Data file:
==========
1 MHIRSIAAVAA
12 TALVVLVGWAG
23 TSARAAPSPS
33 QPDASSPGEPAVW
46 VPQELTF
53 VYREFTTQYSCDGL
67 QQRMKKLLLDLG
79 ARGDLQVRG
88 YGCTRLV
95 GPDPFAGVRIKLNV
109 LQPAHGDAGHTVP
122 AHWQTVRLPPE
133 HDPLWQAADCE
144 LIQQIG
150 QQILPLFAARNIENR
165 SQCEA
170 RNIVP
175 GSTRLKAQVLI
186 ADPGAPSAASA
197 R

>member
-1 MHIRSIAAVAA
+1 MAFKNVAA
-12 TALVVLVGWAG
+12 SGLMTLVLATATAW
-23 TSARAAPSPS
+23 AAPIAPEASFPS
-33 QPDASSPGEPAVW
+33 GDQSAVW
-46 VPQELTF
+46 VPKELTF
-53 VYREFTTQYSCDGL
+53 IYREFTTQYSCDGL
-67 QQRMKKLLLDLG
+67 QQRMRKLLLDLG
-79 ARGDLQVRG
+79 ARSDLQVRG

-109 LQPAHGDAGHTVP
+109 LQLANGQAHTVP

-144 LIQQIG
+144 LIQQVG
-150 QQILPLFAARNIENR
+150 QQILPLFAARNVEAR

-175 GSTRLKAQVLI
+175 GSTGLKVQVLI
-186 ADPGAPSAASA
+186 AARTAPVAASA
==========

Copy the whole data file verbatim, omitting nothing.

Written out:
1 MHIRSIAAVAA
12 TALVVLVGWAG
23 TSARAAPSPS
33 QPDASSPGEPAVW
46 VPQELTF
53 VYREFTTQYSCDGL
67 QQRMKKLLLDLG
79 ARGDLQVRG
88 YGCTRLV
95 GPDPFAGVRIKLNV
109 LQPAHGDAGHTVP
122 AHWQTVRLPPE
133 HDPLWQAADCE
144 LIQQIG
150 QQILPLFAARNIENR
165 SQCEA
170 RNIVP
175 GSTRLKAQVLI
186 ADPGAPSAASA
197 R

>member
-1 MHIRSIAAVAA
+1 MAFKNVAA
-12 TALVVLVGWAG
+12 SGLMTLVLATATAW
-23 TSARAAPSPS
+23 AAPIAPEASFPS
-33 QPDASSPGEPAVW
+33 GDQSAVW
-46 VPQELTF
+46 VPKELTF
-53 VYREFTTQYSCDGL
+53 IYREFTTQYSCDGL
-67 QQRMKKLLLDLG
+67 QQRMRKLLLDLG
-79 ARGDLQVRG
+79 ARSDLQVRG

-109 LQPAHGDAGHTVP
+109 LQLANGQAHTVP

-144 LIQQIG
+144 LIQQVG
-150 QQILPLFAARNIENR
+150 QQILPLFAARNVEAR

-175 GSTRLKAQVLI
+175 GSTGLKVQVLI
-186 ADPGAPSAASA
+186 AARTAPVAASA